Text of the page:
Niki answers readers’ questions about the recent World Health Organization report which put processed meat into the same cancer-causing category as cigarettes and alcohol.
I’ve heard bacon is as bad as cigarettes! What’s this about?
Headlines like these came in the wake of a recent report by the World Health Organization’s International Agency for Research on Cancer on the consumption of red and processed meats. The agency concluded that eating processed meat is “carcinogenic to humans” and the consumption of red meat is “probably carcinogenic”. Processed meat has been given a Group 1 carcinogen rating, the same category as tobacco and asbestos.
What do they mean by ‘processed meat’?
Meat that is smoked, cured, fermented, salted or otherwise processed to preserve it, such as ham, salami, bacon, pastrami and jerky. Sausages are sometimes mentioned in this group, but not all are processed. A highly processed smoked frankfurter or a sausage preserved with salt would be considered processed. A freshly-made butchery sausage containing nothing but minced meat and spices would not.
Will processed meat put me at risk of cancer, like smoking?
Unfortunately the headlines are confusing. Yes, smoking and eating processed meat have the same carcinogen classification, but that doesn’t mean our risk of cancer from bacon and smoking is the same. What the WHO has identified is the level of evidence; they’re confident processed meat has the potential to cause cancer. But they’re not looking at how much cancer it causes. The cancer risk from smoking is much, much higher than the risk from bacon. There’s no need to swear off the Christmas ham altogether.
However, it has been known for years that processed meat and cancer, particularly bowel cancer, are linked. The World Cancer Research Fund (WCRF) recommended in 2007 that we eat ‘little, if any’ processed meat.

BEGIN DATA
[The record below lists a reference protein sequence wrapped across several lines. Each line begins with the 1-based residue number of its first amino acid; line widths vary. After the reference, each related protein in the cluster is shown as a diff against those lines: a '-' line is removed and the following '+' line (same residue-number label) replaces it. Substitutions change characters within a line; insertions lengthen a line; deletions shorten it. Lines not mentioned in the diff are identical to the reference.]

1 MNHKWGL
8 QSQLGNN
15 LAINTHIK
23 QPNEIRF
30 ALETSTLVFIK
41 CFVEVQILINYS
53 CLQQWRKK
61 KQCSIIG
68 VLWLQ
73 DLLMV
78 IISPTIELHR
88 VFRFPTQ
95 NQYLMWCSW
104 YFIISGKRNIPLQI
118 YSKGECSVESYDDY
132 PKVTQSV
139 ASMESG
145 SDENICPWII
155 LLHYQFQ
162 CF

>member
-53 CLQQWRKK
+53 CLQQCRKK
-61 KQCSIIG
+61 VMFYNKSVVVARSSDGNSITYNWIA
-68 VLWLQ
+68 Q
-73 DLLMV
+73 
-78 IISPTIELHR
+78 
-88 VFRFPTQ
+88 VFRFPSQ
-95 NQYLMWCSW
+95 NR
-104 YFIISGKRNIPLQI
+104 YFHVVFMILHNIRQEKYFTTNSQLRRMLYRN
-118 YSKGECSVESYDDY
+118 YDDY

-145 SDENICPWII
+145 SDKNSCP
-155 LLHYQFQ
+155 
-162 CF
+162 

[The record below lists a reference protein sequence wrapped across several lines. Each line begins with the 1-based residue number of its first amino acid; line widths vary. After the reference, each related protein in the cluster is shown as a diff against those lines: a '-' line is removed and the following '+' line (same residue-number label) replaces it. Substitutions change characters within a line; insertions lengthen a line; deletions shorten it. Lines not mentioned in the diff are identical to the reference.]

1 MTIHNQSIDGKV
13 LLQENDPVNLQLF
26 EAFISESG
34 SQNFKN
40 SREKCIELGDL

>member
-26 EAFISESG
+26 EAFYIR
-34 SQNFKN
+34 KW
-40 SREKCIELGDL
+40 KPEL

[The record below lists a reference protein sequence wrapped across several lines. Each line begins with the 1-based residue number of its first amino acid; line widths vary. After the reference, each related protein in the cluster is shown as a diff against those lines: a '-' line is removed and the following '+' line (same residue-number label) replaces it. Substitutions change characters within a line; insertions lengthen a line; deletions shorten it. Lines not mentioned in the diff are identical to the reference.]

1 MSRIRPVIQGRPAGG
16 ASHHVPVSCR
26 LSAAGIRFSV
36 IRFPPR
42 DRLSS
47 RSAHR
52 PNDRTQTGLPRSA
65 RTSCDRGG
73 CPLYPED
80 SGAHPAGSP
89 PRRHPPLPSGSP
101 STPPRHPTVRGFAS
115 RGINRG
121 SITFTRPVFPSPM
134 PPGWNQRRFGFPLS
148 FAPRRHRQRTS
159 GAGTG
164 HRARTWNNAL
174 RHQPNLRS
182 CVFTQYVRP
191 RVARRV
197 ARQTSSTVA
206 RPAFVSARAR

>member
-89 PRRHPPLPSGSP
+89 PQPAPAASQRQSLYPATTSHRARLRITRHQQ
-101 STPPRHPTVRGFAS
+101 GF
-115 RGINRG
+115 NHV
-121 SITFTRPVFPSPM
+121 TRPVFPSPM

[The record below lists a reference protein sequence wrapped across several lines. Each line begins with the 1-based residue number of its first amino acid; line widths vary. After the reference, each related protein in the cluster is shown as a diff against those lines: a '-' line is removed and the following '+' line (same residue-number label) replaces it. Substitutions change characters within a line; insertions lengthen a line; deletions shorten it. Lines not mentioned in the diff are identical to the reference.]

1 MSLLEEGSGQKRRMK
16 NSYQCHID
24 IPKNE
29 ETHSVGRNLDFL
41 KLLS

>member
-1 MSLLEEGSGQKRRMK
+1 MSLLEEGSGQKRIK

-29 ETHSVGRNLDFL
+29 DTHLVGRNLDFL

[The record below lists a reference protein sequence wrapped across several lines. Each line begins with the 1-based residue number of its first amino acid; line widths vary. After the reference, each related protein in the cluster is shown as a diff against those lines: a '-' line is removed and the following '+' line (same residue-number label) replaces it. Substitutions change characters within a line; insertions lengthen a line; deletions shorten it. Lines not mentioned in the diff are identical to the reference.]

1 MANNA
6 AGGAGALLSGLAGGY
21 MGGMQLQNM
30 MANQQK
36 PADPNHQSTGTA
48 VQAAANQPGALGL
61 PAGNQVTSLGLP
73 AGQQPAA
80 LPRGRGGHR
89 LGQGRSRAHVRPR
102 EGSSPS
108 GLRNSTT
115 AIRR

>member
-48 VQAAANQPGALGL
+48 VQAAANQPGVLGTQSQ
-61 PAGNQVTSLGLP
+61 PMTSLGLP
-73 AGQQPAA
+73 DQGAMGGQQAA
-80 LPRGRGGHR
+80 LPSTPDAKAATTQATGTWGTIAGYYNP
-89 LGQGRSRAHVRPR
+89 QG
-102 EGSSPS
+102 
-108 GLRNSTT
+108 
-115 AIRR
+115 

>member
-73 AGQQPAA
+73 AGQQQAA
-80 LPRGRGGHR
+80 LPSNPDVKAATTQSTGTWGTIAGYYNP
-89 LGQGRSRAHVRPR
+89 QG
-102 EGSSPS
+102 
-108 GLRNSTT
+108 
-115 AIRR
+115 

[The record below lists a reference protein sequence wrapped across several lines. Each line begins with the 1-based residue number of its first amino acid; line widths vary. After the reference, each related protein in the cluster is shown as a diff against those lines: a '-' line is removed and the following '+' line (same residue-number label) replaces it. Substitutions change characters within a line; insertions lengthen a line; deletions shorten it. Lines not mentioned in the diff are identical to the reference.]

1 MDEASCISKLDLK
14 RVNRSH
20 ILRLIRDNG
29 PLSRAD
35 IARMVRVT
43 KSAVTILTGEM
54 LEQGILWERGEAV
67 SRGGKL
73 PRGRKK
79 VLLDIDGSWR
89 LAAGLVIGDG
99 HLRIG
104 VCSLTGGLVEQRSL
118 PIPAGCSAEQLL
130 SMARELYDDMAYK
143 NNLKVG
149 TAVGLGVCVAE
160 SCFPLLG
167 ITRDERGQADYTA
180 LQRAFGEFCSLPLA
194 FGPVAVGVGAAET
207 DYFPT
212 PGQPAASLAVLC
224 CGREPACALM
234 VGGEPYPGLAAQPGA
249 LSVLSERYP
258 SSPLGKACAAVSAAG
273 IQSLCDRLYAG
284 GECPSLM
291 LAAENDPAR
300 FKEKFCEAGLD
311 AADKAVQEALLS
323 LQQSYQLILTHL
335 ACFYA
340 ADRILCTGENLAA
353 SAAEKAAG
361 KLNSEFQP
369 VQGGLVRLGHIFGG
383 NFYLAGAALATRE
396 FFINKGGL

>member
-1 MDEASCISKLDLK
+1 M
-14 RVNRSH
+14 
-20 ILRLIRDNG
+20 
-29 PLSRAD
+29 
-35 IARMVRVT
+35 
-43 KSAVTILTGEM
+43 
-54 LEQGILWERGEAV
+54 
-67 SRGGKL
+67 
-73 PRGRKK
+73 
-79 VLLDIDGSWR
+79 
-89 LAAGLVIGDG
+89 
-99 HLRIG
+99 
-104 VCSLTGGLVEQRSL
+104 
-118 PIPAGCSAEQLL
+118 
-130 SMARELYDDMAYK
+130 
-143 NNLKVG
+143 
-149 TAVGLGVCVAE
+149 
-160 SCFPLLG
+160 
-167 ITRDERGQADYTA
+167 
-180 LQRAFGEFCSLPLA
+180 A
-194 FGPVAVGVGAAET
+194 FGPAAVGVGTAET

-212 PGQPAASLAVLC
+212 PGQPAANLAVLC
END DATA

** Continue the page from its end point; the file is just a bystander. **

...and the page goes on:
What about red meat?
The WHO classified red meat as a Group 2A carcinogen, meaning it is ‘probably carcinogenic’. But again, this doesn’t mean if we eat a steak we’re going to get cancer. Also in Group 2A, for example, is shift work. When it comes to risk, we know that people who eat the most red meat have an increased lifetime risk of bowel cancer over those who eat the least. But there are also benefits to eating meat — it’s a great source of protein, iron and zinc. So we need to weigh these up and look at the bigger picture of our whole diet.
What are safe amounts?
The WCRF recommends eating little, if any, processed meat, so keeping it to an occasional treat is probably wise. With red meat, the WCRF recommends no more than 500g cooked weight (700- 750g raw) a week. Keep portions the size and thickness of the palm of your hand and eat other proteins — fish, chicken and tofu.
What else can I do?
If we’re keen to cut our cancer risk, there are things that will probably have more impact than eating one less bacon sandwich: getting lots more veges into our day and having less of that other Group 1 carcinogen, alcohol.